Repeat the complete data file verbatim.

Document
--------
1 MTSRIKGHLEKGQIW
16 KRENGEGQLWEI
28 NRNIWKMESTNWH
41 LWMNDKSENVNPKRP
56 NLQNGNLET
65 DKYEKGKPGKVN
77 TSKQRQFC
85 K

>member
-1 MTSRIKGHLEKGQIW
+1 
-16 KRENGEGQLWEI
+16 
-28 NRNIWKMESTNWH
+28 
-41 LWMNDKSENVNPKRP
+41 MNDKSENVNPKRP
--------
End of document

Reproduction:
1 MTSRIKGHLEKGQIW
16 KRENGEGQLWEI
28 NRNIWKMESTNWH
41 LWMNDKSENVNPKRP
56 NLQNGNLET
65 DKYEKGKPGKVN
77 TSKQRQFC
85 K

>member
-1 MTSRIKGHLEKGQIW
+1 
-16 KRENGEGQLWEI
+16 
-28 NRNIWKMESTNWH
+28 
-41 LWMNDKSENVNPKRP
+41 MNDKSENVNPKRP